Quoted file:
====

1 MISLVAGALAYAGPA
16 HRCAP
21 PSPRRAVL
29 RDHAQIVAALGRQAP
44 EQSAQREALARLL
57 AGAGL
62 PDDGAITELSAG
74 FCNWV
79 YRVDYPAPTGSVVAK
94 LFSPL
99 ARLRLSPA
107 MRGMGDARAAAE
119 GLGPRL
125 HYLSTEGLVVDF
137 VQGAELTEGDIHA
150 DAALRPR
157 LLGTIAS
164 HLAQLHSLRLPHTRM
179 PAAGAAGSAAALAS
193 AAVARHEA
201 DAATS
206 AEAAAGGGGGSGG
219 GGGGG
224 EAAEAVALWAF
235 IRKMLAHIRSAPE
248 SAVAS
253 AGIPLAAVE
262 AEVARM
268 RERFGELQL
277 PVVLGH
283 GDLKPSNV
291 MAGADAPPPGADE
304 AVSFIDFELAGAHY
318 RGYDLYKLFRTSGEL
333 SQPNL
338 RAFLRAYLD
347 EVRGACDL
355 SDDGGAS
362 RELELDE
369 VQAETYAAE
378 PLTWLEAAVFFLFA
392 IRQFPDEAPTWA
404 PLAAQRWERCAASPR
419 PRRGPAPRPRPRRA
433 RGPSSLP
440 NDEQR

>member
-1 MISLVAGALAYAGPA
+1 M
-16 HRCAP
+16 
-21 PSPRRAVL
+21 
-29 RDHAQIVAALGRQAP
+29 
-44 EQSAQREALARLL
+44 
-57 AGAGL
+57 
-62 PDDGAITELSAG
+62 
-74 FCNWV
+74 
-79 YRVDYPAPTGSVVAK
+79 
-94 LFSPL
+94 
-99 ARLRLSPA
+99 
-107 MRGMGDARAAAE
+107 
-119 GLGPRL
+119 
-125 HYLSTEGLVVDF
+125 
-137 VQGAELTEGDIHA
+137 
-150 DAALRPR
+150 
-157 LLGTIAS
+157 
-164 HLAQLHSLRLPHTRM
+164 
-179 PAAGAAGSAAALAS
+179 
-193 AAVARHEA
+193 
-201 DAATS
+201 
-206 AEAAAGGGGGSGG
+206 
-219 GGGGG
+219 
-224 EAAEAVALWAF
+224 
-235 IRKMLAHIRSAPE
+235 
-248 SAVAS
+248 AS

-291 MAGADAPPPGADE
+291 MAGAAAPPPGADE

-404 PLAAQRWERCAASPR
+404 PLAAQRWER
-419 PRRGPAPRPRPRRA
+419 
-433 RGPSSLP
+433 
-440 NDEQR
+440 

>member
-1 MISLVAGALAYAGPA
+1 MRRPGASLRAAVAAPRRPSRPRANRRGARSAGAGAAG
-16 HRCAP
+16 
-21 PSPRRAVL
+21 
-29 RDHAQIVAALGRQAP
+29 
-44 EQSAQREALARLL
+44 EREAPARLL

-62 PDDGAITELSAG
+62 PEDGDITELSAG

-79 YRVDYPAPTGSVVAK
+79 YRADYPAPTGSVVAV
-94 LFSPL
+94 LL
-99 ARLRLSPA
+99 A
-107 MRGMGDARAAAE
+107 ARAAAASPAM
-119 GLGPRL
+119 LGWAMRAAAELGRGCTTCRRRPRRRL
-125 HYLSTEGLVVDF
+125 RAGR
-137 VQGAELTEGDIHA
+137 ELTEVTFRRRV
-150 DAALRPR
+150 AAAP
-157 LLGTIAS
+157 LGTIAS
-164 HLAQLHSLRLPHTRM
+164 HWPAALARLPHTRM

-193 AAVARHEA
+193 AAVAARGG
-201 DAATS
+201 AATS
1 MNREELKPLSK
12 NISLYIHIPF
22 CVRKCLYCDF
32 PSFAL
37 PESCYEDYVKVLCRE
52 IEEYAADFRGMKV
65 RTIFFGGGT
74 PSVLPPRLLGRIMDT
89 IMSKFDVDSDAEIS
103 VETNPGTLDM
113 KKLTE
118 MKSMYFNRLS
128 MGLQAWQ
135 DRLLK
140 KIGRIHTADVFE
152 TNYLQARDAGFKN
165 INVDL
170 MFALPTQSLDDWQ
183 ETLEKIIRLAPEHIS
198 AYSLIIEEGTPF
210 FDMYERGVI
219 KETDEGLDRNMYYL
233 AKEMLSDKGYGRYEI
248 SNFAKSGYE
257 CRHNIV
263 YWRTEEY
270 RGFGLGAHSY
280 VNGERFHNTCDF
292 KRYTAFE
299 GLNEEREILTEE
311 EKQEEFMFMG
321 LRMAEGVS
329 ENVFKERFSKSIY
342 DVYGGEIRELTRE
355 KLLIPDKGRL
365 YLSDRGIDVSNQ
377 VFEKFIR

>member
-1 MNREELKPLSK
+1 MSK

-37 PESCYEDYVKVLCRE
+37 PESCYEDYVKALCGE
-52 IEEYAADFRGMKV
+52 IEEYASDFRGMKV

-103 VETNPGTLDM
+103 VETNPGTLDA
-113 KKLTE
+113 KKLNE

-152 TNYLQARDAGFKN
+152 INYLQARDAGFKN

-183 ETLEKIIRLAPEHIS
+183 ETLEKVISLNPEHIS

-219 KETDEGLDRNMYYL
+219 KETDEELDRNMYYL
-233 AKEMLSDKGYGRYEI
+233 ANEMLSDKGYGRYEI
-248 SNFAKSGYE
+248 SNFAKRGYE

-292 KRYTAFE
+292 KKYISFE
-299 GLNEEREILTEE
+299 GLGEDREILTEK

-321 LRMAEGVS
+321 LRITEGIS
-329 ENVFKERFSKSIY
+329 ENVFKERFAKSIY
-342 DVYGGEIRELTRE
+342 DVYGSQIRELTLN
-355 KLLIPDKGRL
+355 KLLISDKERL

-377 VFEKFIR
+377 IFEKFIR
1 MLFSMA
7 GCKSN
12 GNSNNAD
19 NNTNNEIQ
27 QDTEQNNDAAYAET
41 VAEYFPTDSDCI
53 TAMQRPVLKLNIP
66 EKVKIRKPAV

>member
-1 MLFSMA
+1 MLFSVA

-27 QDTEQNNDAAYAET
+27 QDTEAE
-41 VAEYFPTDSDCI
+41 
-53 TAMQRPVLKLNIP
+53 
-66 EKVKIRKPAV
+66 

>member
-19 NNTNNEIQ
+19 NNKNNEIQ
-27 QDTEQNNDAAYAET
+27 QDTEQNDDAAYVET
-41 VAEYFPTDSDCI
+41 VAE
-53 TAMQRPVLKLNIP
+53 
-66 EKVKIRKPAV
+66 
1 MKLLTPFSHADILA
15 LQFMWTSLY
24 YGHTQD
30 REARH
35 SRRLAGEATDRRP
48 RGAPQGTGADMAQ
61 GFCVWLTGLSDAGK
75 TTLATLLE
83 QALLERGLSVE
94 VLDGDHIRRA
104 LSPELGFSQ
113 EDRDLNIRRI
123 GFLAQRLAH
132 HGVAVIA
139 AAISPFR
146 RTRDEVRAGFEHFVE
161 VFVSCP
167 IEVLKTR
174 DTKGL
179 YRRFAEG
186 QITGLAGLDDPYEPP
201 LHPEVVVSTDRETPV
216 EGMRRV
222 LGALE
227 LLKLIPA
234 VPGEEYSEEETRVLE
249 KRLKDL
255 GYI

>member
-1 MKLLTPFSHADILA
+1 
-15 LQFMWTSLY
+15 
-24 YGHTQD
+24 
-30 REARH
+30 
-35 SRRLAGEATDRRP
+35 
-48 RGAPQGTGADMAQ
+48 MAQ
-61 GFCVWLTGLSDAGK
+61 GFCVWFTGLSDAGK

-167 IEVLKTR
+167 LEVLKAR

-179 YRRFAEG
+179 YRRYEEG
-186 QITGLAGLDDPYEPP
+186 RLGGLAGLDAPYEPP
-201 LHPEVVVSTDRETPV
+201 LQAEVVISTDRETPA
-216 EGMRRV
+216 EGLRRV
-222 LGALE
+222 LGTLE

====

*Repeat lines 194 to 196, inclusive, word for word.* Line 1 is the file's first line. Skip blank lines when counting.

+113 KKLNE

-152 TNYLQARDAGFKN
+152 INYLQARDAGFKN